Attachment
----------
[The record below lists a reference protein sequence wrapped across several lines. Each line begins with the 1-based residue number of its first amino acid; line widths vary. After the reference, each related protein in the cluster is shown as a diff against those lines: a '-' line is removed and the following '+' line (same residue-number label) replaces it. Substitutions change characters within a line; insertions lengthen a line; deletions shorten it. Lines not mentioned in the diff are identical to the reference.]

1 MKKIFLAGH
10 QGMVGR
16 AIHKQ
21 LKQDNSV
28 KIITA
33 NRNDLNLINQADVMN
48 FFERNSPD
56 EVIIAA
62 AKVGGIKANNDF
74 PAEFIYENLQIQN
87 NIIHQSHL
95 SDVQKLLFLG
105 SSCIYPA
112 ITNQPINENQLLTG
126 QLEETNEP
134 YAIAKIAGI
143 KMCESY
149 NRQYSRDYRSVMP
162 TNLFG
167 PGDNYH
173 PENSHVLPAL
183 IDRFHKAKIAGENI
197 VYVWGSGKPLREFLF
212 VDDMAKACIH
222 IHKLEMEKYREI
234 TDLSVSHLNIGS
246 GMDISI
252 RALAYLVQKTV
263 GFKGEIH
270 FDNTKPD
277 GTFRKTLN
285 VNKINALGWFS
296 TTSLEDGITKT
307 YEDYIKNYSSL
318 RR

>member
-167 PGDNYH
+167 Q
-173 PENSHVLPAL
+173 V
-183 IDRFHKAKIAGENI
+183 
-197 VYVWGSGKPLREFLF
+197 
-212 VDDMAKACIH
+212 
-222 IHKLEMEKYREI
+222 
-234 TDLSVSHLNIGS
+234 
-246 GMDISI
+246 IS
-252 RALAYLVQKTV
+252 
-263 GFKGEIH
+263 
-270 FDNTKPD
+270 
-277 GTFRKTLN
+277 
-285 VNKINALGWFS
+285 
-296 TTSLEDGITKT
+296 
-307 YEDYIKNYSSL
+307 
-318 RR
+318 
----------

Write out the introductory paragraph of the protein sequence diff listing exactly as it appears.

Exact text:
[The record below lists a reference protein sequence wrapped across several lines. Each line begins with the 1-based residue number of its first amino acid; line widths vary. After the reference, each related protein in the cluster is shown as a diff against those lines: a '-' line is removed and the following '+' line (same residue-number label) replaces it. Substitutions change characters within a line; insertions lengthen a line; deletions shorten it. Lines not mentioned in the diff are identical to the reference.]